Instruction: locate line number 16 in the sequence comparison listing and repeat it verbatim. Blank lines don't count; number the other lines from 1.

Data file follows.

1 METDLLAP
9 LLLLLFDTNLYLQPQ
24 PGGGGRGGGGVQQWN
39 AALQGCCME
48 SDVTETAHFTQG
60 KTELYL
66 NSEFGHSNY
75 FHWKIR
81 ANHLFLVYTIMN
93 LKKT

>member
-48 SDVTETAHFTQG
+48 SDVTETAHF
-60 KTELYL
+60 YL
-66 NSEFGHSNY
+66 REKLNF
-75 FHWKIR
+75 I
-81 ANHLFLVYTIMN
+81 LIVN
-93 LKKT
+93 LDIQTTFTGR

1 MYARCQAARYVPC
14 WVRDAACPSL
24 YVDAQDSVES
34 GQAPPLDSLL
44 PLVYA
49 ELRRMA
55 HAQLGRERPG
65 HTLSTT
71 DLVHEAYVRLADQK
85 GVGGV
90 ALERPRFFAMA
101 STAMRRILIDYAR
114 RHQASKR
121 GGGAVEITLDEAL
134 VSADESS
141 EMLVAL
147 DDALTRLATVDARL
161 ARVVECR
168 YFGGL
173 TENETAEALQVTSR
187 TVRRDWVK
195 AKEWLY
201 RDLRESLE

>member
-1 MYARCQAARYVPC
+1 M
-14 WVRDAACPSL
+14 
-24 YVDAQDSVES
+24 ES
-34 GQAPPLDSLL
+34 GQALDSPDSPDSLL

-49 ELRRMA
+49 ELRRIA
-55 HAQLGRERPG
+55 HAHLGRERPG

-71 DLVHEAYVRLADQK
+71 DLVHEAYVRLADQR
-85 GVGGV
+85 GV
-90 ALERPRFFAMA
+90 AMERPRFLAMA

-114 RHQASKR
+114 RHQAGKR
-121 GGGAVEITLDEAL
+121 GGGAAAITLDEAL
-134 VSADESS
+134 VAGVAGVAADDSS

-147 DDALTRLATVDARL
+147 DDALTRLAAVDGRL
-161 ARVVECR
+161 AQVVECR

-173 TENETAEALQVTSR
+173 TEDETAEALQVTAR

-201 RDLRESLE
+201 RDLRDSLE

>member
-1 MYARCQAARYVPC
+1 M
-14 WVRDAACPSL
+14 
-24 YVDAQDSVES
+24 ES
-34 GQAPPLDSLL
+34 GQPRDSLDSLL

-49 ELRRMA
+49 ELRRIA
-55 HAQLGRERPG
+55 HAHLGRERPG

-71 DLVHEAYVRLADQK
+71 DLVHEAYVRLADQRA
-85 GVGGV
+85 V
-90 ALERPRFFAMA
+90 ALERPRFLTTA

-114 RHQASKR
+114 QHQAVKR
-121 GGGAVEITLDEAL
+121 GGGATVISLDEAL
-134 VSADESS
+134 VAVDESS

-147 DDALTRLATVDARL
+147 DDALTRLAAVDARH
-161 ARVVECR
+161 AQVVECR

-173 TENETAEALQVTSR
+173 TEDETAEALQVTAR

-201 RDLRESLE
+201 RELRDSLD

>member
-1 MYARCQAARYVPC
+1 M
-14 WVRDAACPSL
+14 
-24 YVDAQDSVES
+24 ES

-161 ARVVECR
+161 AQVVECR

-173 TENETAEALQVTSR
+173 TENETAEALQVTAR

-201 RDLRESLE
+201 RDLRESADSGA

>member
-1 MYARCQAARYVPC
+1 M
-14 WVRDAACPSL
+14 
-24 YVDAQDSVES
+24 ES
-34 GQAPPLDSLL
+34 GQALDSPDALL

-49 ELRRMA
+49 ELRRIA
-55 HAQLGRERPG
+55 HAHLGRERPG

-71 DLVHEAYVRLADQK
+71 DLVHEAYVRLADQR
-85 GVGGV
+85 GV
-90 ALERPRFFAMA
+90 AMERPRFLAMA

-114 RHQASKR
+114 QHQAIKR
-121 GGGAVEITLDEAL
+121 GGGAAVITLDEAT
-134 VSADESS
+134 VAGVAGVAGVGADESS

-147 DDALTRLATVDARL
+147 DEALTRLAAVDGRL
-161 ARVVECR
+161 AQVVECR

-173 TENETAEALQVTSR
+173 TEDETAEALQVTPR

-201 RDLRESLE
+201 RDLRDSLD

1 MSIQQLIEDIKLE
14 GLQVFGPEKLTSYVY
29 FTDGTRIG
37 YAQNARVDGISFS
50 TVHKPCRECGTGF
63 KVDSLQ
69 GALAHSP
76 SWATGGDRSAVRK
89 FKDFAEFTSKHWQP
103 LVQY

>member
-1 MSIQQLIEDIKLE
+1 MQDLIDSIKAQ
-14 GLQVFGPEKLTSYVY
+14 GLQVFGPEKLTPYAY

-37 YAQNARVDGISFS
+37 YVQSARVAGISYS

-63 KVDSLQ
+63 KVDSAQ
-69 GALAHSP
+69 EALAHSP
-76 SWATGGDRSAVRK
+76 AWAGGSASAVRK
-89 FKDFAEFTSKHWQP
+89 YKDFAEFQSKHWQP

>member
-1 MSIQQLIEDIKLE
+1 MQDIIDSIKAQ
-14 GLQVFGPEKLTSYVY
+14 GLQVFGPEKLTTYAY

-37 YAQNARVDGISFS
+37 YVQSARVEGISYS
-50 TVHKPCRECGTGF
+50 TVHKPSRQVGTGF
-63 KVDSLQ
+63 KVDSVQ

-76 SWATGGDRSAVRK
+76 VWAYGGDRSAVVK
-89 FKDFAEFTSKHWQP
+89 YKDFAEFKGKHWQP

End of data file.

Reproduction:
-66 NSEFGHSNY